The first step in keeping good employees is hiring well. Begin with the end in mind. What do you want? Specifically, what does an exemplary employee look like? What does he do? How does he act? What specific outcomes do you expect from him?
When we're not clear on what we want in an employee, we're not hiring well. Through bad experiences, we become clear on what we don't want. And, after an endless parade of "don't wants," we conclude that "there just aren't any good people out there anymore." Guess what? Since we only "see" what we don't want, that's what we get. What we haven't taken responsibility for is envisioning the company's future. As a business owner or manager, we sidestep the envisinning process, and then blame what we get.
Just as your business was created from your vision of providing valuable painting and wallpapering services to customers, so should the envisioning process continue by attracting competent, dependable employees. Being very clear on what you want and being confident that you can thoughtfully select the appropriate employee will provide you with a necessary foundation. Expect the vision to evolve and change over time depending on the market and your business goals, among other factors. Let's talk specifics.
Skills can be taught, experience can be gained, but if a job candidate doesn't have self-management skills and an attitude that fits with your service-oriented philosophy, what good is he to you? Beginning with the end in mind, how might you want your employee to approach the job tasks? How might you want the customer to feel and think when interacting with your employee? What about the chemistry between the new employee and your existing employees?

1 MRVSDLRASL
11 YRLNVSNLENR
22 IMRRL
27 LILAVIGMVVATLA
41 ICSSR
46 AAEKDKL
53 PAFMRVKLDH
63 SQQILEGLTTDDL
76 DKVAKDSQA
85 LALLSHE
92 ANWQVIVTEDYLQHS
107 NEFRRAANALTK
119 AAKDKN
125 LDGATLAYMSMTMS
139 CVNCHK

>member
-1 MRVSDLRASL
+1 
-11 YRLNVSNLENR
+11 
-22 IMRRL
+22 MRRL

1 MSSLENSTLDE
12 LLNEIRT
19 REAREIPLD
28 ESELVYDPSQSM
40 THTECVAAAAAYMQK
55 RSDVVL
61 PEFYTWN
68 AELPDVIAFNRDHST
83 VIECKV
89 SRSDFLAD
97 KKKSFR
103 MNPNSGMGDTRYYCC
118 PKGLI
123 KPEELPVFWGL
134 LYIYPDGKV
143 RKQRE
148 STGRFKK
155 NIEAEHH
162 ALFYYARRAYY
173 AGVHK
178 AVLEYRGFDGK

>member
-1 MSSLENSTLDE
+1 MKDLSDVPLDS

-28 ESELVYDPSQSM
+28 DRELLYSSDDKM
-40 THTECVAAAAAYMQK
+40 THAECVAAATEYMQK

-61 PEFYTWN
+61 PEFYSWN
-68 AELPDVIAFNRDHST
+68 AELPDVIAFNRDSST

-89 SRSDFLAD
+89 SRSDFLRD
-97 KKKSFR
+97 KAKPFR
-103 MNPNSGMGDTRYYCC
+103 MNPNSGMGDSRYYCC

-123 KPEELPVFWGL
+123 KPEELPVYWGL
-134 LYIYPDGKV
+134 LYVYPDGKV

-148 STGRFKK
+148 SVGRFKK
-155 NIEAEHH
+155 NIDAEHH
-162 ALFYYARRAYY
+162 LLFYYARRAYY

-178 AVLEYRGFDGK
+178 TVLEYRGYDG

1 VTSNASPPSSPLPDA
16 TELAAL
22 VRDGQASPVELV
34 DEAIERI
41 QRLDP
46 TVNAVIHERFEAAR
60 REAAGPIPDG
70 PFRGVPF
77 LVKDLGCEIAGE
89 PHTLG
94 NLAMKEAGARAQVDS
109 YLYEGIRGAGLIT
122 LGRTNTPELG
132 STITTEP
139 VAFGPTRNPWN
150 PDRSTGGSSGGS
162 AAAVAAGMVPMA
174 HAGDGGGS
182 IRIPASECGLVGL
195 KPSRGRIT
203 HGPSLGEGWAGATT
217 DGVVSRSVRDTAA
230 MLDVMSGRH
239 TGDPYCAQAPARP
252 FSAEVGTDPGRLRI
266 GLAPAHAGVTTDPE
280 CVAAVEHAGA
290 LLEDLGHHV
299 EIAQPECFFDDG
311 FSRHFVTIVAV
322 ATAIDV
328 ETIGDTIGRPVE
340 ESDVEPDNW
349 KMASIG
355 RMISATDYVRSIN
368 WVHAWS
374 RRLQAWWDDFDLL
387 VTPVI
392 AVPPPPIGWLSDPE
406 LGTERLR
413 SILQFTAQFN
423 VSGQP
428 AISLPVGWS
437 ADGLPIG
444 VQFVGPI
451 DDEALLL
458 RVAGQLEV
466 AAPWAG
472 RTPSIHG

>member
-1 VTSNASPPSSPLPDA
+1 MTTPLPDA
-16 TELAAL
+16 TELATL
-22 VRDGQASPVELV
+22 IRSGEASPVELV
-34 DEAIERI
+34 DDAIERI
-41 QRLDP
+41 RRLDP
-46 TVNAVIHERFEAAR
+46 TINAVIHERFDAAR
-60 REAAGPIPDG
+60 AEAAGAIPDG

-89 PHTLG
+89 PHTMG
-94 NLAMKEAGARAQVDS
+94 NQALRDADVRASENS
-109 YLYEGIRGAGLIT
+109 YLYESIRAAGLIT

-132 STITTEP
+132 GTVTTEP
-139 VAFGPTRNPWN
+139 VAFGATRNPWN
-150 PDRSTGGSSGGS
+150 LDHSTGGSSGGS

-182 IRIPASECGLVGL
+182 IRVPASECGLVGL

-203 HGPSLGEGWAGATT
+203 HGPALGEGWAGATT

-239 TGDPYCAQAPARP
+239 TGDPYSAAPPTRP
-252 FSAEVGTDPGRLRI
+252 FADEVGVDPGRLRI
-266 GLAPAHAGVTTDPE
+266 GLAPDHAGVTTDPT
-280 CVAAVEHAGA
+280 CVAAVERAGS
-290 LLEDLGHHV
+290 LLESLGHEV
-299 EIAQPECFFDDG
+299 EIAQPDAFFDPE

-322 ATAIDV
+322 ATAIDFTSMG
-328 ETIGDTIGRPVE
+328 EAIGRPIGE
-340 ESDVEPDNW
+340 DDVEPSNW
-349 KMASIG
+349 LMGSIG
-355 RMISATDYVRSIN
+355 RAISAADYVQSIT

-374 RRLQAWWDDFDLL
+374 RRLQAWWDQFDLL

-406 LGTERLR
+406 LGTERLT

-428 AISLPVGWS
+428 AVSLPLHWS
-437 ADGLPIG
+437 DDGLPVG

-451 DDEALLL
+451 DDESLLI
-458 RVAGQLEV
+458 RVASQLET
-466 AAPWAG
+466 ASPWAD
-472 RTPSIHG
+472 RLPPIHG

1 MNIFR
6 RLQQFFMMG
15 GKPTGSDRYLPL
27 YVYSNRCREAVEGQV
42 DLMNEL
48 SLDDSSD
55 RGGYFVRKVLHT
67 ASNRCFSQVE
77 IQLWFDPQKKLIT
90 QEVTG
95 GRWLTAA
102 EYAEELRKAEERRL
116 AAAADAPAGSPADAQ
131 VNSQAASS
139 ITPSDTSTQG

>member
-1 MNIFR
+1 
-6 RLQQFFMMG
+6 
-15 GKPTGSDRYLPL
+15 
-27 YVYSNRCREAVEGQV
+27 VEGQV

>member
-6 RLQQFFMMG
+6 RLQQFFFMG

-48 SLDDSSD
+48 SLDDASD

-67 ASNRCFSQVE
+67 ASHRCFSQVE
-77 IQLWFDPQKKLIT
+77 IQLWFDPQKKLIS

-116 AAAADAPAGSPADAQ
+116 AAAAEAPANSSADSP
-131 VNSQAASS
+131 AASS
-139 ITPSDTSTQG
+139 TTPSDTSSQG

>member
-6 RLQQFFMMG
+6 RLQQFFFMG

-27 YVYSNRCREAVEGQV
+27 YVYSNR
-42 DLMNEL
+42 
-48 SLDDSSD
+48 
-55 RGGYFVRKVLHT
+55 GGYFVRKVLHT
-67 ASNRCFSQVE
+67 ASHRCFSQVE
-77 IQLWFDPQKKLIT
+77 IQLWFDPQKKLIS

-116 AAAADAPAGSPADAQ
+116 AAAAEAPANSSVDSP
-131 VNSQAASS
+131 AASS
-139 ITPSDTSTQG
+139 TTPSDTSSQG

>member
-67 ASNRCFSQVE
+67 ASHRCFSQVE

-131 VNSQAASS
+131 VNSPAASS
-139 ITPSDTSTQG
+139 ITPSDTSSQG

Is it more important for the potential employee to have experience and competence using a steamer or to show up to work on time? The answer is both. But if you have a potential employee who knows how to prep a mildewed wall but doesn't exhibit respect and courtesy to your customers, which is repairable? Both the "what" they do and the "how" they do it are important on the job. Screen the entire person, not just for the skills and experience. Someone who demoralizes the staff and gets customers upset is probably not teachable. The employee who's short on skill and experience but works collaboratively with all can be taught to steam, prep, or spray.
The second most important thing you can do to keep good employees is to recognize each one's contribution. Giving feedback, mostly praise, is the single most effective way for managers to impact performance. Yet, telling an employee they're "doing a great job" is not enough. Effective praise-feedback that will not elicit a doubt about the giver's sincerity or motive-is specific and appropriate for the situation.